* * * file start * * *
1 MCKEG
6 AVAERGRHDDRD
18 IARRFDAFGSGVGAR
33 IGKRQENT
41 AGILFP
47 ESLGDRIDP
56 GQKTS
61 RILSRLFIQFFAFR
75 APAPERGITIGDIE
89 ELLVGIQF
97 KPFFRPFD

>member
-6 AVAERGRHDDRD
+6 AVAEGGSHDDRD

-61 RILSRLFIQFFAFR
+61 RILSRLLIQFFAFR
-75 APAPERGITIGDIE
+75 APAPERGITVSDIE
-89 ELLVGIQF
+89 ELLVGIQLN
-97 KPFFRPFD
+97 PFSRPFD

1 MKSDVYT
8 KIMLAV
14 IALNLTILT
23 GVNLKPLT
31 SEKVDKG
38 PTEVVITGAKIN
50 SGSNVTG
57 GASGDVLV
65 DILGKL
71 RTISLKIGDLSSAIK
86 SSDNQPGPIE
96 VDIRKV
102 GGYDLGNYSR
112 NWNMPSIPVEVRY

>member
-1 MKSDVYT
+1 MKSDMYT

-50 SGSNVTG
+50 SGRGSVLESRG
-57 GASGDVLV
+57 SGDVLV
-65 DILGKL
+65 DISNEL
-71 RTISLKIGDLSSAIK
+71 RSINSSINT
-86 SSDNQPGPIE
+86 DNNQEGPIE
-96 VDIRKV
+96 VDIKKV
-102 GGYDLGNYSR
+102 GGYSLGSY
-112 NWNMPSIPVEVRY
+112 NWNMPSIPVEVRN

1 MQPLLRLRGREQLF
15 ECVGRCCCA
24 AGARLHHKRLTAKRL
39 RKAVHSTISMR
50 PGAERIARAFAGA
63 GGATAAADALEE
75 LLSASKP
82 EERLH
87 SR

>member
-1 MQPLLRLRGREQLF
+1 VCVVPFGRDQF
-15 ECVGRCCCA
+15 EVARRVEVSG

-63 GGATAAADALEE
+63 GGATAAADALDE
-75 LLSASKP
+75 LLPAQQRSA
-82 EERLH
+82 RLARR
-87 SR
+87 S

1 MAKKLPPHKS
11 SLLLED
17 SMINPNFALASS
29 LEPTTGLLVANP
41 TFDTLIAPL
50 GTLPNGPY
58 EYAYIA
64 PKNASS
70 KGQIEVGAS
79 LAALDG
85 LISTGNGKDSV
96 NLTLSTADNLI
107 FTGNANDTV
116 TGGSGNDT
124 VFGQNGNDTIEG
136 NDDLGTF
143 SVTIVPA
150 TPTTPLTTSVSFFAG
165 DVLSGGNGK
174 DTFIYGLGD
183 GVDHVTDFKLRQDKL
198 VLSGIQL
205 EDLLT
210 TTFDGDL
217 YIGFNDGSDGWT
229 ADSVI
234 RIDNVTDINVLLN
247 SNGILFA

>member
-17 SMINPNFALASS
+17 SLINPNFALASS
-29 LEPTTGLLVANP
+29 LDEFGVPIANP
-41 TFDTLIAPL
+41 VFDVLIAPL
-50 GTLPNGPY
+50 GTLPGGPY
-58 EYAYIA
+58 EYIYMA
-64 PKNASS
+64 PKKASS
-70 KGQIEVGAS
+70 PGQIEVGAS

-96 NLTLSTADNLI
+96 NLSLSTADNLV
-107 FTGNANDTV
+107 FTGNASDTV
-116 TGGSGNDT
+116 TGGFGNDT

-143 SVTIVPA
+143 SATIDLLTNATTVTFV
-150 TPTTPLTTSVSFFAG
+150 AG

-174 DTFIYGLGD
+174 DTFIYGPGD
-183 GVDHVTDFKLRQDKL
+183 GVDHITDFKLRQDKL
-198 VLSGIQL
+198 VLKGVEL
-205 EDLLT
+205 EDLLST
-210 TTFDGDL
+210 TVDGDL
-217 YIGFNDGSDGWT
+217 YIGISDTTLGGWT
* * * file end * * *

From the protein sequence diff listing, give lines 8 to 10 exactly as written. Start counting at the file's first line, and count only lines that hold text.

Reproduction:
61 RILSRLFIQFFAFR
75 APAPERGITIGDIE
89 ELLVGIQF